David Suzuki: Despite Fukushima, scientists say eating West Coast fish is safe

Following Japan’s devastating 2011 earthquake and tsunami, fear spread about risks of leaked radiation from the Fukushima Daiichi nuclear power plant for the health of those living in or near Fukushima or involved in cleanup efforts, and for the planet and the potential impacts on our complex marine food web.

Shunichi Tanaka, head of Japan’s Nuclear Regulation Authority, told reporters radioactive water has likely been leaking into the Pacific Ocean since the disaster hit. It’s the largest single contribution of radionuclides to the marine environment ever observed, according to one report. With 300 tonnes of contaminated water pouring into the sea every day, Japan’s government finally acknowledged the urgency of the situation in September.

Social media is now abuzz with people swearing off fish from the Pacific Ocean. Given the lack of information around containment efforts, some may find this reasonable. But preliminary research shows fish caught off Canada’s Pacific Coast are safe to eat.

It will take about three years from the time of the incident for the radiation plume to reach the West Coast, which would be early next year. Recent testing of migratory fish, including tissue samples collected from Pacific bluefin tuna caught off the California coast, assessed radiation levels and potential effects on marine food webs far away from Japan. Trace amounts of radioisotopes from the Fukushima plant were found, although the best available science puts them at levels below those naturally occurring in the environment around us. Natural, or background radiation, is found in many sources, including food items, medical treatments and air travel.

The most comprehensive health assessment, by the World Health Organization, concludes radioactive particles that make their way to North America’s waters will have a limited effect on human health, with concentrations predicted to be below WHO safety levels.

More reports are in the works. The UN agency charged with assessing global levels and consequences of ionizing radiation will present its findings to the UN General Assembly this month. This is where we may find answers about the amount of radioactive material released, how it was dispersed and any repercussions for the environment and food sources.

The ocean is vast and dynamic with many complexities we don’t fully understand. It appears two currents off Japan’s coast—the Kuroshio Current and Kurushio Extension—diluted radioactive material to below WHO safety levels within the first four months of the disaster. Eddies and giant whirlpools, some tens of kilometres wide, continue the dilution and will direct radioactive particles to coastal areas for at least two decades.

Fish from the water near the crippled plant are not faring so well. High levels of cesium-134, a radioactive isotope that decays rapidly, were found in fish samples there. Radiation levels in the sea around Japan have been holding steady and not falling as expected, further demonstrating that radiation leakage is not under control. At least 42 fish species from the immediate area are considered unsafe for consumption, and fisheries there remain closed.

New concerns continue to arise. While the initial leak contained cesium isotopes, water flowing into the ocean from the plant now appears to be higher in strontium-90, a radioactive substance that is absorbed differently. While cesium tends to go in and out of the body quickly, strontium heads for the bones.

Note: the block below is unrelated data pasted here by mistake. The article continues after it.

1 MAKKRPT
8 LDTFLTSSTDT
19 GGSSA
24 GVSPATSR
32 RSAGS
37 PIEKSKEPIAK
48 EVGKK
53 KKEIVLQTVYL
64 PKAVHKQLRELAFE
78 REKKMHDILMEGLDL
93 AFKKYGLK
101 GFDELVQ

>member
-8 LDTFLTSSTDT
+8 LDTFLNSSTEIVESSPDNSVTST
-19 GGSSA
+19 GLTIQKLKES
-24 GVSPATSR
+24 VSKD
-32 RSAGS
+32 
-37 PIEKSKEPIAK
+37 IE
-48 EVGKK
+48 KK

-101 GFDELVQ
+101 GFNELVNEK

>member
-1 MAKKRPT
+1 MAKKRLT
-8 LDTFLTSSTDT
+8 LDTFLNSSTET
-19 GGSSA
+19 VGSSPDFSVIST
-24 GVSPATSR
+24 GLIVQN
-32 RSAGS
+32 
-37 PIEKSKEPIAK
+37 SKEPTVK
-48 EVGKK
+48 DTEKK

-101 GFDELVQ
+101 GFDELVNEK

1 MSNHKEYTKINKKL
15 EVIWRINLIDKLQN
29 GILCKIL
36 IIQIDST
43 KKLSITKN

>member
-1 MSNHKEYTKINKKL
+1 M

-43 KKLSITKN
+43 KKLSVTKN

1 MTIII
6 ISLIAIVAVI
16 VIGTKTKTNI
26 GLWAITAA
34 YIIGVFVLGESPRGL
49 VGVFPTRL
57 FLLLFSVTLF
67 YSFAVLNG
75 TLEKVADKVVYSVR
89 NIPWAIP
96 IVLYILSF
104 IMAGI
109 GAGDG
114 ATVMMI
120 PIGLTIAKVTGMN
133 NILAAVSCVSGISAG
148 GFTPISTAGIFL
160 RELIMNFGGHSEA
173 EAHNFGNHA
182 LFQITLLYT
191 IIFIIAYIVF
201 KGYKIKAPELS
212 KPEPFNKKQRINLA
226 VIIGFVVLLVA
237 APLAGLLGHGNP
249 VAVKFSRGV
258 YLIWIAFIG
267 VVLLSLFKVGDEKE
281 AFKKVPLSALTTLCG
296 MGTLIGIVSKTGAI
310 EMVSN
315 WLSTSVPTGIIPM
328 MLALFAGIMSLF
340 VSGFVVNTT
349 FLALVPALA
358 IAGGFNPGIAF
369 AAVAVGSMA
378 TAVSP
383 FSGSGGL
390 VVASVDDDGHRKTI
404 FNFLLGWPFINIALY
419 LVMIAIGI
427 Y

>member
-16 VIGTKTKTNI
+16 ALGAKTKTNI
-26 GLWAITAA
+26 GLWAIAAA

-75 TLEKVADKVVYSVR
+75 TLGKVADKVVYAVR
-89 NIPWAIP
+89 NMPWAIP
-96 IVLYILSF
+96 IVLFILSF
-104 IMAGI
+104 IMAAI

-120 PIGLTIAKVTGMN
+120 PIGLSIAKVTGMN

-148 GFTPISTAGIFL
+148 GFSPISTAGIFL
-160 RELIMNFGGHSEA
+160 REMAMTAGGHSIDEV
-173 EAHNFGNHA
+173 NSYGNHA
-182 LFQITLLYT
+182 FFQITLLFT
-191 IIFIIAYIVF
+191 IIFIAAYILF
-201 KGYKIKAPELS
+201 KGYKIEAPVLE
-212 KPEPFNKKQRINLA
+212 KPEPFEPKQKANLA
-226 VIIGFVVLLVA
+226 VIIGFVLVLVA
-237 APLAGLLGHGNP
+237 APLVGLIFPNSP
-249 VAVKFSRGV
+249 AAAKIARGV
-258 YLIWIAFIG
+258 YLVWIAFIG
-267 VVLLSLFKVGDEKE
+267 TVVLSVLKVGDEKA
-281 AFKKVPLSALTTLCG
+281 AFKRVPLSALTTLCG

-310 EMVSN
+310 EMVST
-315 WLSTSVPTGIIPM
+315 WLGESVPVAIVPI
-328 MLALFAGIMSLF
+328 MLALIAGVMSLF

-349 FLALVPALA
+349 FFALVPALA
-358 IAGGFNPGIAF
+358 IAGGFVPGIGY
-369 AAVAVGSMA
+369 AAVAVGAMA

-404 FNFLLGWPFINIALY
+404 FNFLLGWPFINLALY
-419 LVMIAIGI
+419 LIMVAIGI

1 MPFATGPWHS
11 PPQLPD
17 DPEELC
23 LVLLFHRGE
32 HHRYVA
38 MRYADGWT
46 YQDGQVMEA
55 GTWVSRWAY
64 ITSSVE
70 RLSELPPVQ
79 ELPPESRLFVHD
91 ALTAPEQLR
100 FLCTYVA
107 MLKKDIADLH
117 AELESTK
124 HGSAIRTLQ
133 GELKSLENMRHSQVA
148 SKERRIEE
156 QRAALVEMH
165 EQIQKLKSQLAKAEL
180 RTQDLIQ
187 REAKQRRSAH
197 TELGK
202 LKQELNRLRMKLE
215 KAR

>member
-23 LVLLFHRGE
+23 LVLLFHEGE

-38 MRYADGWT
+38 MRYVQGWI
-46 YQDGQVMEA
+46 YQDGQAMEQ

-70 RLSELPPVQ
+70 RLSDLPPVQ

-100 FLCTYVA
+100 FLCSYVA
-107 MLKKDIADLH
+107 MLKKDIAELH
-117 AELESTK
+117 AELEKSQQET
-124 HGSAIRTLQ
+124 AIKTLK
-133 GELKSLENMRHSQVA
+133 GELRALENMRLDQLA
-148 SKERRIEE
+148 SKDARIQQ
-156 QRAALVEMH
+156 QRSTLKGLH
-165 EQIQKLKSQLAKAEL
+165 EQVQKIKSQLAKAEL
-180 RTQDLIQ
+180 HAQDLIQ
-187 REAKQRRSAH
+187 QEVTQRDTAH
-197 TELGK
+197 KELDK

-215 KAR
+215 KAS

A huge accumulation of radioactive water at the plant must be dealt with immediately. Determining the full effects of years of exposure to lower levels of radioactive contamination leaking into the ocean will take time and require continued monitoring and assessment. While Health Canada monitors radionuclide levels in food sold in Canada, and one of its studies incorporates samples from Vancouver, we need to remain vigilant and demand timely monitoring results.

Any amount of leaked radiation is harmful to the planet and the health of all species, including humans. A major release of radioactivity, such as that from Fukushima, is a huge concern, with unknowns remaining around long-term health risks such as cancers.

That doesn’t mean it’s unsafe to eat all fish caught on the Pacific West Coast. I’m taking a precautionary approach: fish will stay part of my diet, as long as they’re caught locally and sustainably, and will remain so until new research gives me pause to reconsider.

Comments (29) Add New Comment
Mr.Soft
Thanks but I'll pass.
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dispensaryexchange
I guess you have not seen the reports of star fish disintigrating along the west coast. Or reports of fish bleeding from there eyeballs in Vancover BC? Take that along with the fact that government stop testing fish soon after the diaster. Where theres smoke there's fire. Also nobody is mesuring for plutonium or Uranium. I have kids and I would rather be safe than sorry.
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MrEd
"Scientists say"
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Fish Swim
Fish swim, get eaten by other fish and so the radioactive heavy elements accumulate in the food chain.
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Jay
This is crap. NO amount of ingested radioactive particles are safe. If it is detectable, it will bioaccumulate inside of you and kill you. Forget the overwhelming arguable evidence such as the star fish melting on BC coasts, sea lions and polar bears losing their fur in Alaska, the sockeye salmon run that never happened for the first time in history, etc... Just the actual scientifically proven data such as the blue fin tuna with detectable levels of cesium 137 is enough to PROVE you are eating radiation if you eat anything from the pacific. WHY HAS NO ONE TESTED FOR ANY OF THE OTHER 200 RADIOACTIVE ISOTOPES THAT ARE RELEASED DURING NUCLEAR FISSION SUCH AS STRONTIUM 90, URANIUM, PLUTONIUM, MANY OF WHICH HAVE HALF LIVES OF 10,000+ YEARS???? FAR LONGER THAN CESIUM!!!!!!!!!

SHAME ON DAVID SUZUKI AND ALL OF HIS STAFF. I have been a Suzuki fan my entire life. You have clearly been bought out by someone.